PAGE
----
Laguna The Beautiful
A trip to Laguna is like a treasure hunt. Every single visit holds the promise of discovery, and there have been many over the years: picnicking on the slopes of Mount Makiling, scouting the little restaurants that cluster near the University of the Philippines campus in Los Baños, driving to Paete with friends bent on shopping for beautiful woodcarved furniture, waking up at an indecent hour in San Pablo to have coffee on the lake. Laguna is so accessible and familiar, that it may no longer feel exciting. But why not try going again to take a closer look?
The charming town of Pila is one of the oldest in the country, already a center of trade before the Spanish arrived. Cora Relova, a founding member of the Pila Historical Society Foundation, says that in the ‘60s, excavations in the area yielded ceramics, scholar’s tools and writing implements dating back to the 12th century. There were even exquisite pieces of Sung and Yuan Chinese pottery, a clue that the Pileños were already avid art collectors.
In the ‘90s, the discovery of the Laguna Copperplate Inscription, the oldest known written document in the Philippines, proved the existence of a sophisticated society with a complex system of laws. The Spaniards were so impressed by the refinement of Pila that they awarded it a special status: La Nobilia Villa de Pila (The Noble Town of Pila) in 1610, an honor granted to only four other towns in the Philippines.
Present-day Pila retains the Spanish colonial layout with the town plaza in the center, and the historic San Antonio de Padua Church facing off with the municipal hall. They are surrounded by beautifully-preserved houses in the 1920s American colonial style, in cream and pastel colors with wide open verandas. There are 30 historic structures in Pila, most still inhabited by the town’s original families, so a strong sense of community is palpable. “Life is peaceful here,” says Relova. “There’s a feeling of safety and security. Our neighbors are still our family and friends.” In her ancestral home, the historic Corazon Rivera House named after her grandmother, Relova hosted a traditional merienda, Pila- style. There were homemade puto Biñan with kesong puti, maja blanca and fresh buko juice. As we ate, she shared a little of her family’s history and described the fine points of the house which she describes as an American chalet-style with Spanish design elements, as evident for example in the wood- carved ventanillas that let in fresh air. Like any grand dame, Pila feels both genteel and stately that visitors are instinctively on their best behavior when they come.
On the road to San Pablo, it is absolutely necessary to stop by a tiny roadside kiosk to buy hot, freshly-made bibingka. Made of ground rice and alangan (coconut meat), with a smoky flavor from the fire of dried coconut husks, it is handed to you still warm and generously slathered with margarine and cheese. The next stop is Café Lago along the banks of Sampaloc Lake, the biggest of the seven lakes of San Pablo. Owner Tony Marino spent 30 years in New York working on Broadway (he was once the king in The King and I). He and brother Mandy spearheaded a community project to restore the polluted lake to its old glory. Today, Sampaloc Lake is pristine and its fresh breezes and magnificent view lend atmosphere to the tiny restaurant. Café Lago is the ancestral home of the Marinos, and they will serve you their childhood favorites, like buttered chicken (actually made with Star margarine) with pako salad, and halo-halo for dessert, but served deconstructed with a fried lumpia casing. The real highlight is listening to Tony share anecdotes of his years in Broadway.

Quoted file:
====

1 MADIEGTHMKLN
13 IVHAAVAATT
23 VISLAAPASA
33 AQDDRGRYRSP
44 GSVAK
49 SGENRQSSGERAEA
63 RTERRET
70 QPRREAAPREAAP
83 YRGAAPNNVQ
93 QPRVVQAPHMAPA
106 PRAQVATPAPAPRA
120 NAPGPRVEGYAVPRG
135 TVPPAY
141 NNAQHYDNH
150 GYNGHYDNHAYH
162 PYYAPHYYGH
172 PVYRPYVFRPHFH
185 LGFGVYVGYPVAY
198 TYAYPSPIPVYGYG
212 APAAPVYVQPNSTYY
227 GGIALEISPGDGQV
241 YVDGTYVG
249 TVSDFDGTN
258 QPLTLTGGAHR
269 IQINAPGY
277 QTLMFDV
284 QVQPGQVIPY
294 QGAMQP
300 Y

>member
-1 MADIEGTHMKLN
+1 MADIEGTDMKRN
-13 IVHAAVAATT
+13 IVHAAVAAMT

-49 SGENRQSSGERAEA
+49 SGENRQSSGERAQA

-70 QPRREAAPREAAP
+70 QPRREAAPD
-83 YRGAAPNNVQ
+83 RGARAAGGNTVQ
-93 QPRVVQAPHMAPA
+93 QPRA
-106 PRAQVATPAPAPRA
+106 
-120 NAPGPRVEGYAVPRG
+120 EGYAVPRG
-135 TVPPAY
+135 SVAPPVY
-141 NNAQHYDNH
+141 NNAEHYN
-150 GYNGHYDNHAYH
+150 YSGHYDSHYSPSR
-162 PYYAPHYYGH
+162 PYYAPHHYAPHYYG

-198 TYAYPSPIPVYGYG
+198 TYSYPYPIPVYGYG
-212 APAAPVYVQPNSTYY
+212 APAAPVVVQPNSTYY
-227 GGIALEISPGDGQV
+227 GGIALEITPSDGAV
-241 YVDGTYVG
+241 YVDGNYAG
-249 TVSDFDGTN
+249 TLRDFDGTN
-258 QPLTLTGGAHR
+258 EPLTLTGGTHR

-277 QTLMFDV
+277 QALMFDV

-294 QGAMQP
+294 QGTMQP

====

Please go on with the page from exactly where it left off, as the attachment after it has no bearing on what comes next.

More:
Aurora Filipino Cuisine in Santa Cruz is a gem of a restaurant. It is the rare place where you can sit down for a vintage Southern Tagalog meal. The restaurant was the ancestral home of owners, Chef Theodore ‘Day’ Salonga, his sister Gel Salonga and their partner Chef Mon Urbino. It was built in the 1920s and had been, at one point in its career, a beauty parlor. Traces remain in the scary, old fashioned electric hair curlers and gizmos that are kept as decor.
The menu, as designed by Chef Day, is a celebration of local Laguna cuisine. “Guests get an authentic experience of how it was dining during the time of our great-grandparents.” You will immediately note local delicacies on the menu, such as the 1920s Chicken Wings Adobo, an heirloom recipe of Isidra Guevarra, wife of native-born Senator Pedro Guevarra. The quaintly-named minanok has no chicken but is made of banana heart cooked in burnt coconut cream and served with maruya. It was a popular merienda during the war years when meat was scarce. It’s now a local delicacy. I like to think of the resourceful wartime Tagalogs putting a brave face on in spite of food scarcity.
If you really want to get away for a day, the perfect destination is Kinalimera, the private, by-reservation-only venue owned by Chef Raul Ramos, newly retired director of 9501, the executive restaurant at ABS-CBN. The place itself is idyllic, situated in the middle of farmlands, with fruit trees, coconuts and even a tiny gurgling brook. Chef Raul built a modest home complete with a swimming pool and a terraced space with a view of the surrounding fields. On our visit, Chef Raul chose to serve a selection of breakfast specials and lutong probinsya. There was baboy damo chorizo and tapang kalabaw (amazingly tender). To these he added a refreshing pako salad with avocado and tomatoes, and a chicken binacol soup in coconut shells. Crispy pork sinantolan was his mother’s recipe, but also very characteristic of Laguna. And a shrimp aligue with coconut cream sauce. It was the perfect balance of rustic and refined, a beautiful ending to our Laguna adventure.